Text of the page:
Tension in a story is a writer’s best friend. It makes readers and audiences tighten their muscles, feel twists in their stomachs, alter their breathing. It definitely keeps readers attentive and audiences in their seats.
What does “tension” mean to a fiction writer? A screenwriter? A playwright? In a post by Steven James called “Three Secrets to Great Storytelling” is this definition of tension: unmet desire. I’ve added those two little words to the checklist that runs through my head as I’m writing. Things like what does my character want, what are the stakes, are the stakes high enough, and what obstacles can I put in the way to create … that unmet desire?
The writer builds tension through what happens to the characters in the story, what they do and say. If well done, this leads to a feeling of suspense in the readers because, if they care about the characters, they’ll be worried about what’s happening to them next.
When I think about tension, two productions come to mind: the German film Das Boot (The Boat) based on the book of the same name by Lothar-Günther Buchheim and the play Wait Until Dark by Frederick Knott, made into a film starring Audrey Hepburn.
Das Boot tells the story of the crew on a German U-boat during WWII as they patrol the Atlantic and the Mediterranean Sea. Wait Until Dark is the story of a blind girl and three con men who want a doll she has. The doll has something valuable hidden in it of which the girl is unaware.
What elements in these two productions helped contribute to the tension?
In the film, tension builds as the submarine crew pursues an enemy ship or is pursued by one. In the play tension builds as the men try to trick the blind girl into giving them the doll until she realizes something is wrong. In each situation, we have a hunter and its prey. And then the reversal of these roles.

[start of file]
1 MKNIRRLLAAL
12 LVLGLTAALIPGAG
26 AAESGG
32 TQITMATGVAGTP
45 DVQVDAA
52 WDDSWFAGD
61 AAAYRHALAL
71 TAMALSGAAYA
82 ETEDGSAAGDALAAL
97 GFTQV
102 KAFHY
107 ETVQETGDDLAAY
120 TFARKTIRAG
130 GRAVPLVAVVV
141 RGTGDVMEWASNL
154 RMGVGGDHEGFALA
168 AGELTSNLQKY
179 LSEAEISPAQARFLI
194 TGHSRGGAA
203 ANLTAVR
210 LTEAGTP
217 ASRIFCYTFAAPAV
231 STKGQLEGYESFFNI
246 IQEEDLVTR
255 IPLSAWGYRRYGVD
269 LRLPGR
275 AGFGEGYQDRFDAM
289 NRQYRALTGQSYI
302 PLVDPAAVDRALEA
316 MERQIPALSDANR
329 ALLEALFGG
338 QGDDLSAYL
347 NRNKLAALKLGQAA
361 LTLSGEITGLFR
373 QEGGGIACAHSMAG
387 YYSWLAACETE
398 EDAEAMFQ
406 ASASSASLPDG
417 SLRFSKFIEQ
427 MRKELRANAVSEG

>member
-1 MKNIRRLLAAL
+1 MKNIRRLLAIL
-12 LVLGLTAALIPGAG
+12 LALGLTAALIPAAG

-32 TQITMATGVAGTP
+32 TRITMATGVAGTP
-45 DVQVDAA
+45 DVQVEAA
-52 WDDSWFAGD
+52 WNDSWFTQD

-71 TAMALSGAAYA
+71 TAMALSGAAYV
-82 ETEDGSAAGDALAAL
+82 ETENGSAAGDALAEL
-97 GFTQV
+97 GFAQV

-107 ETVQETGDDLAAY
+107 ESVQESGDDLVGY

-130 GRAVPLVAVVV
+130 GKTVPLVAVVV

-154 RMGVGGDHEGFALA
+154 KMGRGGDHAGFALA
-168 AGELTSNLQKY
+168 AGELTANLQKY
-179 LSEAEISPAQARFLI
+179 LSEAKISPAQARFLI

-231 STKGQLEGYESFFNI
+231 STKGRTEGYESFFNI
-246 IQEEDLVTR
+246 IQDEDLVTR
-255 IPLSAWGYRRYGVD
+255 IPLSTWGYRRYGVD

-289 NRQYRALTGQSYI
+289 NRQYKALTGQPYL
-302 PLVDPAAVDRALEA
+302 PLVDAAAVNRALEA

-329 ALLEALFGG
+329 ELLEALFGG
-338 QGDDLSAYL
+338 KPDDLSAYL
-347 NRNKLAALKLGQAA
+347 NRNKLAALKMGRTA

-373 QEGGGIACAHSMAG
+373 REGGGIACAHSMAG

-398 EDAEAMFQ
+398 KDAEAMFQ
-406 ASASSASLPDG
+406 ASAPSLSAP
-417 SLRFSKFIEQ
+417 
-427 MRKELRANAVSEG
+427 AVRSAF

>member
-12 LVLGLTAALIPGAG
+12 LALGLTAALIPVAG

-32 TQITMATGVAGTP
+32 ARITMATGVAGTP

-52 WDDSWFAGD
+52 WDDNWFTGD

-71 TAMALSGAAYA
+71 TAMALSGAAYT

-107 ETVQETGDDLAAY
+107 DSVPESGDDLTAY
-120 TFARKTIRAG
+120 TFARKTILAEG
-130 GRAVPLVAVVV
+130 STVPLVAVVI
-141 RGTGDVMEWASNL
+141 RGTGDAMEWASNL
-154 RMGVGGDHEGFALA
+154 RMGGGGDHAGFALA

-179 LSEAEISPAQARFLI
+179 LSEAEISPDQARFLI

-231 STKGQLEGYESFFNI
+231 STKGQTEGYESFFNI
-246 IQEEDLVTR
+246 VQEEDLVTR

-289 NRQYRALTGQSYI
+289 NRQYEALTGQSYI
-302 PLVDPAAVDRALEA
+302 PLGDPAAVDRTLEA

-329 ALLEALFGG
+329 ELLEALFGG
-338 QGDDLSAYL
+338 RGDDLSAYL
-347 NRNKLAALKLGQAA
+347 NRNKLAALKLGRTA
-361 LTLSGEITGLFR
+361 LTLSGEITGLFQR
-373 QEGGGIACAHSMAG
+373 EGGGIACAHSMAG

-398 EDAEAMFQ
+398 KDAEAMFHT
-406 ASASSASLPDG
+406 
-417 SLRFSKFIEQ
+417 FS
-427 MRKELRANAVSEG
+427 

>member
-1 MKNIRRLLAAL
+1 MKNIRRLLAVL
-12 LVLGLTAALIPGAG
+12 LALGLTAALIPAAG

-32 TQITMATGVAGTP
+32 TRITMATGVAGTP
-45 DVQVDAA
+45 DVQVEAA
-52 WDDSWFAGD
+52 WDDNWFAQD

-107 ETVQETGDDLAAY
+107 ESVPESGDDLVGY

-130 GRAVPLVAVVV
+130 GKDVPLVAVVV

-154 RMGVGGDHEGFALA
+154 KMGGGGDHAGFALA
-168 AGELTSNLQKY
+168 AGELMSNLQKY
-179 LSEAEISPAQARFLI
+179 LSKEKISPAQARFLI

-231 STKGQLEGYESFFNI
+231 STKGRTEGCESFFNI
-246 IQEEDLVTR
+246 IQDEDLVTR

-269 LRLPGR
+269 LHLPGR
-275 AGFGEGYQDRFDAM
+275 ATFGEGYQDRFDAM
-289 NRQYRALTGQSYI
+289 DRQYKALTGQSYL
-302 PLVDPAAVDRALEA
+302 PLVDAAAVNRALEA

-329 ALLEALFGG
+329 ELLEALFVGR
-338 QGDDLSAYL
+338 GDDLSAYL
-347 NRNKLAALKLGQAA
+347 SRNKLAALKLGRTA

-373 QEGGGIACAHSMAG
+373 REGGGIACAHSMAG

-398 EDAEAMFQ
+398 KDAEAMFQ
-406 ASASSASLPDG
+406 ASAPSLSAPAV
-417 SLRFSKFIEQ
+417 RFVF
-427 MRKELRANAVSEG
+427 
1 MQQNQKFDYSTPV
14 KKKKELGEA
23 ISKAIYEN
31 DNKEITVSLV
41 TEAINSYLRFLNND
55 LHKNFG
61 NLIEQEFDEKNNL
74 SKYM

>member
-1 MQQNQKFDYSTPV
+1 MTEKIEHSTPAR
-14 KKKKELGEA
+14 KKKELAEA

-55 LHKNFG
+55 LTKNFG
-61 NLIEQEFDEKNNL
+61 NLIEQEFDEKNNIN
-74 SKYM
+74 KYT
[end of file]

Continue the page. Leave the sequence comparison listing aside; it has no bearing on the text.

The action takes place in a single setting – the inside of a submarine and the inside of an apartment. Characters must rely on their “smarts” and their nerves within a small contained space … while becoming terrified.
The characters function in darkness. The submarine crew works “in the dark” beneath the water, relying on instrumentation and sound to mount an attack or escape. The blind girl moves in real darkness.
Both use foreshadowing. The audience sees what the fate of a submarine can be if it becomes a target or experiences equipment failure. Early in the play we learn the girl has a fear of fire. Later, fire is an integral part of the story’s conclusion.
The crunch of time builds tension. The submarine crew has only so much time before detection or escape. The girl has only so much time before the con men will play a final and lethal card.
The stories build through rising action as the characters seek what they are after. The action is cranked up, dropped back for a moment (giving audiences or readers a moment of down time), and then cranked up again … higher.
What the characters want is very clear and the stakes are high, as given in the examples. However, what characters want and high stakes are in every good story, whether it’s a literal life and death situation or not. Will the fellow get the girl? Will the team win? Will a woman find her biological child given up for adoption at birth?
My last point is this. I cared about the crew, of what happened to men living in close quarters under high pressure. I cared about the blind girl and what happened to her at the hands of three con men. The writers touched my empathy button. We have to care.
A writer can create tension in a number of ways, such as with a hunter and prey, a small enclosed setting, darkness, foreshadowing, time running out, intensified action, clear character goals, high stakes, and characters we care about. If you haven’t read or seen Das Boot or Wait Until Dark, put them on your list. You’ll have a tension-filled good time!